The Cherished Voice of Jeopardy

Alex Trebek jovially hosting Jeopardy.

During my junior year, I usually sat at the dining room table and watched Jeopardy with my dad. I would shout out the answers, whether they were right or wrong, while my father chuckled at the wrong answers and kept score of the money that I would have lost had I been a real contestant in the game. My father and I had been following  this routine since we started watching Jeopardy several years ago. His deep love of game shows, and my interest in the odd way the questions were structured, captivated our interest for years. But one person who always made the experience even better was Alex Trebek. With the frequent change of contestant faces, Mr. Trebek was a constant on the show. His gentlemanly presence and knowledgeable nature showed that he did the job with a certain grace that men and women alike should aspire to.

Mr. Trebek’s charm could not only be found in his perfect reading of the questions and gentle reprimand at incorrect answers but also in the way he interviewed contestants. Part of Mr. Trebek’s career was meeting incredible people from around the world. He has met engineers, doctors, lawyers, and the occasional celebrity. But, he never failed to treat them the same as those who had less luxurious careers like being a bartender, as in the case of Austin Rogers, or a gambler, in the case of James Holzhauer. He treated everyone with the same equality and respect that would affect how I aimed to treat people in the future.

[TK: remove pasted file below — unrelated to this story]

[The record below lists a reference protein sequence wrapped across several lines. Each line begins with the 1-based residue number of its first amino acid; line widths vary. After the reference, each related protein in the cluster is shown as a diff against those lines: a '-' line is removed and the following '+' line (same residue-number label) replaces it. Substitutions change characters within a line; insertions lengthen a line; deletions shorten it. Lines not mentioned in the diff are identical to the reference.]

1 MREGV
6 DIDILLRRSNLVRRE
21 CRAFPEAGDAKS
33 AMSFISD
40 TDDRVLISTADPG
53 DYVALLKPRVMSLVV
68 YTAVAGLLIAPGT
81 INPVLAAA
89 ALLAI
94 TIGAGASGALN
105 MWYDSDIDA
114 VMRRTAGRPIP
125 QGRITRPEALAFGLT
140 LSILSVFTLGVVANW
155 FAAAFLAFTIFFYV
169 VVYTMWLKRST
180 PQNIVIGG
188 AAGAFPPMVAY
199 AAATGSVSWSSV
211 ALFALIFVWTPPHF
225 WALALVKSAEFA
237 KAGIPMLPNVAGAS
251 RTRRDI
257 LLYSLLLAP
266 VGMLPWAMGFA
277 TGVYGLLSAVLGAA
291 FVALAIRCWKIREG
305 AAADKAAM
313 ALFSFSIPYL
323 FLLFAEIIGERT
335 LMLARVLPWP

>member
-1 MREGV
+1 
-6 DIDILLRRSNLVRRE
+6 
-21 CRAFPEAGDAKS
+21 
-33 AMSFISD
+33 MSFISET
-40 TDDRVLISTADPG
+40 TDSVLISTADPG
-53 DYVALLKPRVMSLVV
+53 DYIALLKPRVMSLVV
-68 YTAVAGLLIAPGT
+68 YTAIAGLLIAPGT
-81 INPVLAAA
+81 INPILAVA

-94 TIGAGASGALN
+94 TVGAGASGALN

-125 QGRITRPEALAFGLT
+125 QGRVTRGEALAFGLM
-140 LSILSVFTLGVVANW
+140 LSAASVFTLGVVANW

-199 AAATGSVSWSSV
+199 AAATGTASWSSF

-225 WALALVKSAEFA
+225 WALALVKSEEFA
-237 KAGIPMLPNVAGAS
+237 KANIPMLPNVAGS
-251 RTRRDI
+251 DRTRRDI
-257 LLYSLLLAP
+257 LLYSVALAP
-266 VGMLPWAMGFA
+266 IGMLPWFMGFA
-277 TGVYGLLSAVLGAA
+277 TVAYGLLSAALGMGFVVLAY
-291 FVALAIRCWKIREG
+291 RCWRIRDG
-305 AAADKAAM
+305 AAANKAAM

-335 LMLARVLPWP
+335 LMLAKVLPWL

Further, when Mr. Trebek conducted interviews, he always expressed interest in what the contestants had to say while sometimes adding an anecdote of his own. He was witty, and his professional tone never died out even as he said some of his comments in jest. For me, watching Jeopardy quickly became a nightly tradition, and so did watching Mr. Trebek. His talent and endearing nature always made watching him enjoyable.

Mr. Trebek’s poise and avuncular demeanor made him not only a part of Jeopardy but a part of the family. My attachment to Mr. Trebek grew exponentially over the years. I viewed him as a grandfather, so one could not imagine my shock at his recent passing. Unfortunately, on November 8, 2020, Mr. Trebek passed away from pancreatic cancer. He spent his last moments as he wanted: surrounded by his wife and children. Mr. Trebek’s death was a deeply disheartening moment in a year of so much turmoil. Many around the world sent an outpour of love at a legend’s passing. Past Jeopardy contestants recounted memories of their time with him, and many of  his audience recounted the times they and their parents sat and watched Jeopardy together. Former Jeopardy contestant Ken Jennings wrote, “Alex was not just the best person ever at what he did. He was also a lovely and deeply decent man, and I’m grateful for every minute I got to spend with him.”

Some of the most common stories came from immigrant families who were viewers of the show and used the show as a tool to acquire knowledge and learn English. In the last episode to premiere before Mr. Trebek’s passing, contestant Burt Thakur said, “I learned English because of you. I used to always sit on [my grandfather’s] lap and watch you every day. So, this is a pretty special moment for me. Thank you very much.”